The fixed interest rates, which are tied to the five- and 10-year U.S. Treasury notes and are typically around 3% of the amount financed and are more attractive to many businesses because the rates are typically lower than other types of business loans. Loan terms are available in 10, 20, or 25-year terms, which gives them added flexibility for the borrower.
Collateral and credit
The terms are desirable, but an SBA 504 loan does require collateral and, in some cases, a personal guarantee. The assets you’re using the loan for is the collateral and in most cases is all that is needed. If you own more than 20% of the business then you may be required to add the personal guarantee, which lessens the risk to the lender.
Although each 504 loan lender may have its own set of credit requirements, the business will need a good to excellent credit rating to qualify. A long history of doing business is also reviewed, but it is possible for startups to be considered too.
Business use for 504 loans
One of the largest differentiators between SBA 504 loans vs. 7(a) is the business use for these loans. 504 loans can be used for commercial real estate or business expansion and modernization efforts. 504 loans can not be used for working capital or inventory, nor used for consolidating debt.
SBA 7(a) loans
What is an SBA 7(a) loan? Whereas the 504 loans might seem more restrictive, the SBA 7(a) loans are a low-interest rate alternative and can be used for a wide range of business needs.
The 7(a) loans offer borrowers up to $5 million in funding, similar to the 504 loans. However, the interest rate structure is different, with rates based on the prime rate plus up to 4.75% for 7 year + loans. Loan terms range from five years and up to 25 years, depending on the business purpose. Another positive aspect of the 7(a) loan is the quicker decision process from the SBA. Most loan decisions are made within five to ten business days, making it ideal for businesses who need funds fast.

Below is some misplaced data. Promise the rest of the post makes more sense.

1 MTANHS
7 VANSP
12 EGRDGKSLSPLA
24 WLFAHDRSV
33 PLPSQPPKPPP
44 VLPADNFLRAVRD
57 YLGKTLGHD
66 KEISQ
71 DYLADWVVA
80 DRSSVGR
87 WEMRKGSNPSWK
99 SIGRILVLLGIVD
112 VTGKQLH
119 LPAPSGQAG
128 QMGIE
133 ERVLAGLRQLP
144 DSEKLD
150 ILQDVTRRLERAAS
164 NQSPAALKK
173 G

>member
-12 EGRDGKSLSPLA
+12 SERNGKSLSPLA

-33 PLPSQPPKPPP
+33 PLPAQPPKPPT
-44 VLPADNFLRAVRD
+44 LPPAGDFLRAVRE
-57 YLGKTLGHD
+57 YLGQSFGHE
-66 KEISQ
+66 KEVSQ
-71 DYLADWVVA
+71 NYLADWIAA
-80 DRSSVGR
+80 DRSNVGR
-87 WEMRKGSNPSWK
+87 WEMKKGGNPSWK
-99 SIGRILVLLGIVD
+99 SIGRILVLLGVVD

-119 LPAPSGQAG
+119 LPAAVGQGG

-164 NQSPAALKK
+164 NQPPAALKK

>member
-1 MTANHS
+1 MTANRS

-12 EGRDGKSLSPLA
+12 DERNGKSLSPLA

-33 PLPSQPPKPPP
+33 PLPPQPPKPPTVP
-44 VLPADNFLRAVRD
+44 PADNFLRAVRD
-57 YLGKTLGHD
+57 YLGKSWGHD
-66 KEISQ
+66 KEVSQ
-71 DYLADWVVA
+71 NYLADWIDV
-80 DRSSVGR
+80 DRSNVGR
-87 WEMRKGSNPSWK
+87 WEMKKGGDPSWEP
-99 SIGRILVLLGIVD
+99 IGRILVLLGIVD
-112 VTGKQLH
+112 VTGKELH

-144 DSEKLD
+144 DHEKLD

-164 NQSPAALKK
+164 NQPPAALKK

A 7(a) loan is subject to an annual service fee, which is up to 0.55% of the total borrowed loan amount. A guarantee fee is also required, which is currently up to 3.75% for the guaranteed portion of the loan.
Another aspect to consider with 7(a) loans are the prepayment fees. The prepayment penalty ranges from 1% to 5%, depending on when the loan is prepaid.
Collateral and credit
Similar to the 504 loans, a business should have a good to excellent credit rating to be considered for a 7(a) loan. Businesses with a history of foreclosures, bankruptcies, and defaults on government-backed loans will likely have a challenging time getting approved. The business should also be prepared to discuss any negative marks on the credit report.